Spotlight on Great Classical Composers: Bartók

It’s time for our third post for Spotlight on Great Classical Composers ~! 

Spotlight on Great Classical Composers focuses on sharing about some of the greatest classical music composers, so we can all hear of their life journeys beyond their works. 

After peeking into the lives of Bach and Beethoven in the past features, we are going to focus on Hungarian composer, pianist and teacher Béla Bartók (1881 – 1945) this week.  Bartók is best known for the Hungarian flavour in his musical works which range from orchestral works, string quartets, solo piano pieces, stage works, to folk songs for voice and piano.

Born in the Kingdom of Hungary, Bartók grew up in a household filled with classical music – with his father playing the cello, and his mother the piano.  Bartók’s talent in music was evident from the young age of 4, when he could already play all 40 folk songs he knew, on the piano.  He began to compose small dance pieces at the age of 9, and gave his first public performance at age 11, which included one of his creations. 

Bartók’s curiosity for folk music was first piqued by his overhearing of a young nanny singing folk songs to the children while he was on a holiday.  In hopes of discovering more folk music, he set off on lengthy study expeditions into the countryside with his life-long friend and fellow Hungarian composer, Zoltán Kodály.  The pair of young composers then started to incorporate folk and peasant music into their own creations – sometimes simply by writing accompaniment for many of these tunes. 

In subsequent years, Bartók continued to embark on study expeditions to faraway lands like the Carpathian Basin, Moldova, Wallachia and Algeria to discover more of the folk music from these areas.  His concentrated studies were unfortunately interrupted by the First World War.  With many regions of Hungary cut off after this war, and the Second World War just around the corner, Bartók made the difficult decision to leave for New York City together with his wife in 1940.

It was in the States where Bartók completed his Concerto for Orchestra, which was premiered by the Boston Symphony Orchestra in 1944 to great success – with this work becoming one of his most popular to date.

Unlike a typical Concerto, featuring one or a few solo instruments, Bartók’s Concerto for Orchestra treats each of the orchestral instruments in a soloistic manner, with each instrument having an opportunity to shine as a soloist or as a section.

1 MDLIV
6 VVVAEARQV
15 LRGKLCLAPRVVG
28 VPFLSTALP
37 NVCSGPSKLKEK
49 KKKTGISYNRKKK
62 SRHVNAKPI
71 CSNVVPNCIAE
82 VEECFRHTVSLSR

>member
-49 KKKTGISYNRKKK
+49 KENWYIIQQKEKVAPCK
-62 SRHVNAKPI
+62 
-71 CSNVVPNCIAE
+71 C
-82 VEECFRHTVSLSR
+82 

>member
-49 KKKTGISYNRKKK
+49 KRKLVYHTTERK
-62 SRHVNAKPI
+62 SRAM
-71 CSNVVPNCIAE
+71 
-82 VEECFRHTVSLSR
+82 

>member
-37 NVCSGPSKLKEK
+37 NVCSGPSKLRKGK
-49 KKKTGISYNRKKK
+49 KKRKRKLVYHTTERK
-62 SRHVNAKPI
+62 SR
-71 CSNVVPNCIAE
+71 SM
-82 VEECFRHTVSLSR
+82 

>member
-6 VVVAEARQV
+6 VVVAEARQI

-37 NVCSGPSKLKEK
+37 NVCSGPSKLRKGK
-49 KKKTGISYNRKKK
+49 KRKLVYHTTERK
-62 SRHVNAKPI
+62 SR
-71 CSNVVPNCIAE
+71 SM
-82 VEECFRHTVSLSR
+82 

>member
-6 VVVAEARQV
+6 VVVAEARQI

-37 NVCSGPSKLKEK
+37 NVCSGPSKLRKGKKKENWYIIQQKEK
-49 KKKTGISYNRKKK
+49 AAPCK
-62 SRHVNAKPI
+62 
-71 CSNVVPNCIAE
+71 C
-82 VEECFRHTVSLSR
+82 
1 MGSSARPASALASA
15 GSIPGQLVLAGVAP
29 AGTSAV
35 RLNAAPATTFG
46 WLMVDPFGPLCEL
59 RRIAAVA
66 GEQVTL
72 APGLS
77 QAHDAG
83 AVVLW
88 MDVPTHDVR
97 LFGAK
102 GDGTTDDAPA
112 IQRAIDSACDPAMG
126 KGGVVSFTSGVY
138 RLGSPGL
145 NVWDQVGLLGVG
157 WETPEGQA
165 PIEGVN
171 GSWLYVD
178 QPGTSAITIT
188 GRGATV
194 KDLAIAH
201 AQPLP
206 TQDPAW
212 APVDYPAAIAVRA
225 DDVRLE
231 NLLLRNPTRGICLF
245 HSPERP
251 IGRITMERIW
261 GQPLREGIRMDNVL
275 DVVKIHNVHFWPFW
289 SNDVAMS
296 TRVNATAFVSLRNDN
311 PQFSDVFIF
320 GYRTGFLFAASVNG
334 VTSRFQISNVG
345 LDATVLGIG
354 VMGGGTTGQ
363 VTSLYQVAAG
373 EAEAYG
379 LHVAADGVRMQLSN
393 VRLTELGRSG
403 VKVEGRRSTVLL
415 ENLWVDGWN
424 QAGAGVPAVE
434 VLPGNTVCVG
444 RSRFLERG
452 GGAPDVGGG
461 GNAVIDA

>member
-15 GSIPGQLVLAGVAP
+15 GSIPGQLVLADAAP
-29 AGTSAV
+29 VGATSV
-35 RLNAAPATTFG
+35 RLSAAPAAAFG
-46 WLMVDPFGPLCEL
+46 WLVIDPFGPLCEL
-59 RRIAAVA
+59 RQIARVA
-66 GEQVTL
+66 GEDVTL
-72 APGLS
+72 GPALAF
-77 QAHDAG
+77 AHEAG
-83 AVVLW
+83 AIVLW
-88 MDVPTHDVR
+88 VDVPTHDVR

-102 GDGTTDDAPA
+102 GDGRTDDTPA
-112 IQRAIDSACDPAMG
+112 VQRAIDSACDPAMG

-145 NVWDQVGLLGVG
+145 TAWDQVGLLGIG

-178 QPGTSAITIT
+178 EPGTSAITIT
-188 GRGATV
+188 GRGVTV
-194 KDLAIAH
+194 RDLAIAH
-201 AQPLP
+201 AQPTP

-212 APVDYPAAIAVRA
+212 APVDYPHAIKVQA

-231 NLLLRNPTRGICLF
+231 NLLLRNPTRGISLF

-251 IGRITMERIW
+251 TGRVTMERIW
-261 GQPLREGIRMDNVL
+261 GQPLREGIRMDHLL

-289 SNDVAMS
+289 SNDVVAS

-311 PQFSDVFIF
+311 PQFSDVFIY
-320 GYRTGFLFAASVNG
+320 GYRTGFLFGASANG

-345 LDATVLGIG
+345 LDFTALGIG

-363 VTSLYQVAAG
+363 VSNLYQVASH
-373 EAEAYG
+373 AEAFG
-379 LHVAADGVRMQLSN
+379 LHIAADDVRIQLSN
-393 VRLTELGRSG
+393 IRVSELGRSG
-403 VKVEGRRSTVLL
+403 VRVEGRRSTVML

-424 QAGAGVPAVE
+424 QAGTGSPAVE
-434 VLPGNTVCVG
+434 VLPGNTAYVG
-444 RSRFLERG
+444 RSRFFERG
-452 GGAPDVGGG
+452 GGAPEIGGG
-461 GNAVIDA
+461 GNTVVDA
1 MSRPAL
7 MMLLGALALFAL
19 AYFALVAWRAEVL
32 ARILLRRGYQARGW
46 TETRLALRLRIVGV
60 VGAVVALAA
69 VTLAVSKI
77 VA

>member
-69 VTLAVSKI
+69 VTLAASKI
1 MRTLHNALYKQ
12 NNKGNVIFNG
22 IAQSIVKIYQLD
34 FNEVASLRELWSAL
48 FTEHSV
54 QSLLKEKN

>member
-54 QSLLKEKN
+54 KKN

With this unique take on the form of a ‘Concerto’, the appearance of his very personal ‘night music’ style – a portrayal of a quiet, hushed and spacious atmosphere, as well as the seamless integration of folk styles from his homeland of Hungary, into this work, the Concerto for Orchestra has become undoubtedly one of the most well-received pieces of all time – boasting 72 performances around the world within just 6 years of its premiere. 

Born a sickly child, Bartók’s health was never very strong and it began to deteriorate even before his arrival into New York.  The last leg of his composition journey – consisting of the creation of his Concerto for Orchestra, as well as other last works such as the Sonata for solo violin and his Piano Concerto No. 3, saw Bartók fighting against the ravages of leukemia.  He eventually passed in 1945, leaving behind incomplete sketches of his last composition, a viola concerto. 

Many of Bartók’s works have entered the standard concert repertoire and been recognised as classics of Western music.  Join The Glasshouse with your children to find out more about Bartók, his love for folk music, and his works !  Be greeted by more snippets within easy-to-follow stories, brought to life by illustrations and animations, like the ones above !  

September 2020 collections for #origins dedicated to children ages 0 to 6 and 6 to 12 ~ are now available (!) in our creative virtual sphere The Glasshouse.

The Glasshouse #origins is definitely one of the best ways to introduce the great classical composers to your children.  The Glasshouse #origins offers young buds and new sprouts quality sustained exposure to classical music ~ through unique monthly collections of Storyboards, Activities and Canvases.  

Join us in The Glasshouse for meaningful personal journeys of growth.

Stay tuned for our next Spotlight on Great Classical Composers coming in November ~!